Tuesday, March 18, 2008

Meanwhile, Violence and Oppression Continue in China


"Just as a mother would protect with her life her own son,
her only son,
so one should cultivate an unbounded mind
towards all beings, and loving-kindness towards all the world."

-- from the Sutta Nipata

While the news Stateside focuses on all that money, money, money making the world go around, all hell is breaking loose around that same world. Perhaps it's time to lift our eyes from all the admittedly complicated woes here at home and look outward for a moment:
China's security forces moved to seal off roads and sent reinforcements into large swaths of western China in an effort to contain spreading antigovernment protests by Tibetans, residents in the region said.

Hundreds of Tibetans marched in the village of Riwa in Sichuan province for the fourth day yesterday. Multiple witnesses said that on Saturday, police there opened fire on protesters, killing at least three people. Police declined to comment.

Riwa is near the southern end of an arc of demonstrations in areas populated by Tibetans -- stretching across parts of the provinces of Yunnan, Sichuan, Qinghai and Gansu -- that have followed in the wake of violent protests in Lhasa, the capital of Tibet, on Friday.

To the north of Riwa, in Zhuoni county in Gansu province, an estimated 400 to 500 Tibetans staged a march yesterday and set fire to the local police station and the county-government office, according to a monk who said he took part.
Speaker Nancy Pelosi is set to address the conflict and heads eastward this week during the recess, accompanied by fellow Democrats Ed Markey (D-Mass.), Jim McDermott (D-Wash.), George Miller (D-Calif.), Jim Sensenbrenner Jr. (R-Wis.), Jay Inslee (D-Wash.), Hilda L. Solis (D-Calif.), Anna Eshoo (D-Calif.) and Rush Holt (D-N.J.) and Del. Eleanor Holmes Norton (D-D.C.):
House Speaker Nancy Pelosi (D-Calif.) will travel to India this week, sources close to the Speaker confirmed on Tuesday.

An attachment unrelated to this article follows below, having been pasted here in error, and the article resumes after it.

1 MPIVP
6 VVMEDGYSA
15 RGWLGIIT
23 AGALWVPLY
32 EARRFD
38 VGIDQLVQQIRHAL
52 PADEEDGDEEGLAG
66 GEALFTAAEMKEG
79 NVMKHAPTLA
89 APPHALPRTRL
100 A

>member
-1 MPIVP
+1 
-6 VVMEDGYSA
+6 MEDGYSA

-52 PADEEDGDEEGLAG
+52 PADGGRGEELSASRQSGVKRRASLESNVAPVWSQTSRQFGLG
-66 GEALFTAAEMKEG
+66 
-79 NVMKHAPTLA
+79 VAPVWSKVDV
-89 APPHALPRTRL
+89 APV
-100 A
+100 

The source declined to provide any details of the itinerary. However, the Washington Post reported on Tuesday that Pelosi will travel to Dharmsala, India, headquarters of the Dalai Lama's exile organization.

The Dalai Lama’s homeland of Tibet has been rocked by violent riots over the past week. Demonstrators have taken to the streets to protest Chinese rule, which has governed Tibet since 1951. On Monday, the Dalai Lama issued an impassionate plea to Tibetan citizens, threatening to resign if the protesters continued to use violence as a form of protest.

As of Tuesday, Pelosi had not announced any plans to meet with the Dalai Lama; however, she has been an outspoken advocate of the exiled Tibetan leader in the past. Last week Pelosi issued a statement criticizing the Chinese government’s handling of the protests saying: “The violent response by Chinese police forces to peaceful protesters in Tibet is disgraceful.”
What the Candidates Say

Senator Clinton calls for China to respect human life and avoid escalation:
"I am deeply concerned about the violent clashes that have erupted in Lhasa, Tibet. Based on the limited information available, there is an urgent need for all parties, and in particular the Chinese security forces, to exercise restraint, to demonstrate respect for human rights and to protect civilians from danger. I call on the Chinese government to prevent further escalation of this conflict and to urgently pursue resolution through peaceful means."
Senator Obama condemns the violence, urges respect for human rights, and calls for Chinese to provide information on the Buddhist detainees:
"I am deeply disturbed by reports of a crackdown and arrests ordered by Chinese authorities in the wake of peaceful protests by Tibetan Buddhist monks," the Illinois senator said in a statement late Friday.

"I condemn the use of violence to put down peaceful protests, and call on the Chinese government to respect the basic human rights of the people of Tibet, and to account for the whereabouts of detained Buddhist monks."
Senator McCain also urges restraint in a published statement, and pushes the Chinese to allow international access to Tibet:
"I urge the Chinese authorities to ensure peaceful protest is not met with violence, to release monks and others detained for peacefully expressing their views and to allow full outside access to Tibet," he said in a statement.
Also at Cogitamus.

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